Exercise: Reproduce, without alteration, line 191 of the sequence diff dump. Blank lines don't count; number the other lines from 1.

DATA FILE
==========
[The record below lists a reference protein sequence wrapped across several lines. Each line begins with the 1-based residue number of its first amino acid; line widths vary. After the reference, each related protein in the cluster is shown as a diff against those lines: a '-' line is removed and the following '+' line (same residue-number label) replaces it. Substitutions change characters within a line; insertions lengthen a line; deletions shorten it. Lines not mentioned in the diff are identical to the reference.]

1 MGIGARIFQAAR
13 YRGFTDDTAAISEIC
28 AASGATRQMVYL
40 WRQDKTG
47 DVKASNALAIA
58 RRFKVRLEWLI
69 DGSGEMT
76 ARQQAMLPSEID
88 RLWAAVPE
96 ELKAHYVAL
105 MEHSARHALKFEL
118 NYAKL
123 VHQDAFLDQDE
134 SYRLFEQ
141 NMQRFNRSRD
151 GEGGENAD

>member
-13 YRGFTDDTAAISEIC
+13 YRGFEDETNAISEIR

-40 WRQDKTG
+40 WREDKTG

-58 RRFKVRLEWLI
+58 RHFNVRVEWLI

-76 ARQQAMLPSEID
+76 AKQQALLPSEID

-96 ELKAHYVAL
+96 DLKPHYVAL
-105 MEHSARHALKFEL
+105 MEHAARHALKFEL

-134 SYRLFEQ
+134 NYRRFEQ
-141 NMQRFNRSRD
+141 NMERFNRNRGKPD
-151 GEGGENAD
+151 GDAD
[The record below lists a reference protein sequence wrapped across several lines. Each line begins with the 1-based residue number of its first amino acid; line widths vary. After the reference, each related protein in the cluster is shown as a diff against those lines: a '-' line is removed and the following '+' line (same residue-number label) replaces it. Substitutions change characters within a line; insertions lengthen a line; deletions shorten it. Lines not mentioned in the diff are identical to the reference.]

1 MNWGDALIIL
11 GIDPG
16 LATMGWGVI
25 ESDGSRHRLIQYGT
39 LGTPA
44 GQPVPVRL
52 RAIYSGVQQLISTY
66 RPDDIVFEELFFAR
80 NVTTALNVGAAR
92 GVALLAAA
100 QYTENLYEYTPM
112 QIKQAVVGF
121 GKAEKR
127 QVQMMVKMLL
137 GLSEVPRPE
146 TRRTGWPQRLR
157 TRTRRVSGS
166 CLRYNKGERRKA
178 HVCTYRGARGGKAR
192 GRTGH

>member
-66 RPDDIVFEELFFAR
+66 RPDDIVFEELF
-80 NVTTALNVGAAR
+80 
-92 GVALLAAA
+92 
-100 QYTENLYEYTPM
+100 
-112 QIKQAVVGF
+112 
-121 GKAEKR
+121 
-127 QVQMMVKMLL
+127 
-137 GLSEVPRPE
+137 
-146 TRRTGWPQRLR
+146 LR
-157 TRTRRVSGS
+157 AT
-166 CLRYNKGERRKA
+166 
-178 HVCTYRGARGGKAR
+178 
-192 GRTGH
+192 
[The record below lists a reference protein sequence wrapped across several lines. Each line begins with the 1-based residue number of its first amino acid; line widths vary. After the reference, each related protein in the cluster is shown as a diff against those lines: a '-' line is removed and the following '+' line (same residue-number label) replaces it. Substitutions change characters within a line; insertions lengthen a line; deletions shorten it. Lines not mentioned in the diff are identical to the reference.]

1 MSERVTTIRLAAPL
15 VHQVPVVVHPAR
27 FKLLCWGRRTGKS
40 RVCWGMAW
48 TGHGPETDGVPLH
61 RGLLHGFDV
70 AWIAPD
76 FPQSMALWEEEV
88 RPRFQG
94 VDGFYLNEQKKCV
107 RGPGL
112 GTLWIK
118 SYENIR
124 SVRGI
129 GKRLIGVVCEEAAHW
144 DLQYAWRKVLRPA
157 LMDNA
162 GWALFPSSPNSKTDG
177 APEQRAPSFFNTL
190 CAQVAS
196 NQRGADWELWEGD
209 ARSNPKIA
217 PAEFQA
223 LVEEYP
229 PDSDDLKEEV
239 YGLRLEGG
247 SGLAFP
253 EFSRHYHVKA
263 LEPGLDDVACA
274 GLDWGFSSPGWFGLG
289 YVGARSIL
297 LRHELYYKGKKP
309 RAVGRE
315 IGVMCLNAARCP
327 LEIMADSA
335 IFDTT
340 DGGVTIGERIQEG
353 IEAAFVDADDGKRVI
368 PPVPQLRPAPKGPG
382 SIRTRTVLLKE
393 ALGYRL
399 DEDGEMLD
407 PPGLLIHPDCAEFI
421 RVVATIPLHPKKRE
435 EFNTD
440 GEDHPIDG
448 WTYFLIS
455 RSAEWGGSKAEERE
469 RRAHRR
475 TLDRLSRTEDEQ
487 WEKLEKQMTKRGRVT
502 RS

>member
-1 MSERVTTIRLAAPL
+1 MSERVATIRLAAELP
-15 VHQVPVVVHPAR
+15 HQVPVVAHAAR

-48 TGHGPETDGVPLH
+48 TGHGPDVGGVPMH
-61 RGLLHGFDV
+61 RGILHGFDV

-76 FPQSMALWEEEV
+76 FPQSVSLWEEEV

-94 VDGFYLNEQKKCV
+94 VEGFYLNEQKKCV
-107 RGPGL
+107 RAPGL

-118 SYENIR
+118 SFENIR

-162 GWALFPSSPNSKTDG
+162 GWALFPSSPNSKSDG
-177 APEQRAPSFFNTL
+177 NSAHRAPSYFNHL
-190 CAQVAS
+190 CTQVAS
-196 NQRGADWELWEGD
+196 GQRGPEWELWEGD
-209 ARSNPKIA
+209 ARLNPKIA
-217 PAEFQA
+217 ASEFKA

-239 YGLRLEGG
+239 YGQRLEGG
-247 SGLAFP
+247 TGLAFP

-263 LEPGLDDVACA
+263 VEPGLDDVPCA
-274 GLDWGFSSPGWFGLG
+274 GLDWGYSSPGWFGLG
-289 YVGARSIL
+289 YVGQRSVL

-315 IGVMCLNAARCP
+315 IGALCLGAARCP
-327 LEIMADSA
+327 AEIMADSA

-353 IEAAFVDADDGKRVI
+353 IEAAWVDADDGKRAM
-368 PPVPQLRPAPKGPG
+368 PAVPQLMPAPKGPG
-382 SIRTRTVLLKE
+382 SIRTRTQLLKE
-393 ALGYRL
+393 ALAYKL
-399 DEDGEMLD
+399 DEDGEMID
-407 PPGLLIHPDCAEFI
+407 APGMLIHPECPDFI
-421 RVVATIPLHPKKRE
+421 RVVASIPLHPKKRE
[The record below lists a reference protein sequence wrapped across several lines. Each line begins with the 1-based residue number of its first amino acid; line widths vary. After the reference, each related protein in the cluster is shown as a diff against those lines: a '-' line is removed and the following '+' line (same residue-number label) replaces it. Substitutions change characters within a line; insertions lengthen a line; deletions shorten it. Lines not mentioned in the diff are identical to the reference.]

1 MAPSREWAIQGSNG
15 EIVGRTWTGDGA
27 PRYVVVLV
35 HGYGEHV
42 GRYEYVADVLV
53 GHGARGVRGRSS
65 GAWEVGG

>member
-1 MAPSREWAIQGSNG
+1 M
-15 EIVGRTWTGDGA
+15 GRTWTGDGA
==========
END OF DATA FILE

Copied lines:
-407 PPGLLIHPDCAEFI